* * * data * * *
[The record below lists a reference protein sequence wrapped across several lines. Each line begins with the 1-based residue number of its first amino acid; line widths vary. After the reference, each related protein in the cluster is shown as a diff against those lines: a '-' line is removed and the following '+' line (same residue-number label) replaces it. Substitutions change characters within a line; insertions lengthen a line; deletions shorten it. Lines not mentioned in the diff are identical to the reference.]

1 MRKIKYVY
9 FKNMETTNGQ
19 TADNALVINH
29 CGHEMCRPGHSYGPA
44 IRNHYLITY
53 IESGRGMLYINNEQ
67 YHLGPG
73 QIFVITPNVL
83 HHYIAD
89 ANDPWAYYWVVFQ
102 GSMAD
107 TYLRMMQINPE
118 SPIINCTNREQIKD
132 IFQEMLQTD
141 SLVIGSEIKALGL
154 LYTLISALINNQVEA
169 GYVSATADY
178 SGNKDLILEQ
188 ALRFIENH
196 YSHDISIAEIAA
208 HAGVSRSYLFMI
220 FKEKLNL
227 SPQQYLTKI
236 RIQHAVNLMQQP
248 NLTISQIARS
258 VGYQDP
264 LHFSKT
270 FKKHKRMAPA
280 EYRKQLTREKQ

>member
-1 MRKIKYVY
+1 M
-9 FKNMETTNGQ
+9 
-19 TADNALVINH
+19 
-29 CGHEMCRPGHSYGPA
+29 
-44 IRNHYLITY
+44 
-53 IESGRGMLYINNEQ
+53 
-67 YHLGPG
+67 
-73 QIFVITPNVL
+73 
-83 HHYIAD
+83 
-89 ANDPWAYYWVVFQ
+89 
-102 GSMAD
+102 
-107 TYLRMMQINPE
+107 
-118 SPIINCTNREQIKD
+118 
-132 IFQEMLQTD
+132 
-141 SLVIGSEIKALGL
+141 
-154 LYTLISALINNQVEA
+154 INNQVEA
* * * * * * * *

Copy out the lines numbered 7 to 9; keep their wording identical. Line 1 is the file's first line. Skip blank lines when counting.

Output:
53 IESGRGMLYINNEQ
67 YHLGPG
73 QIFVITPNVL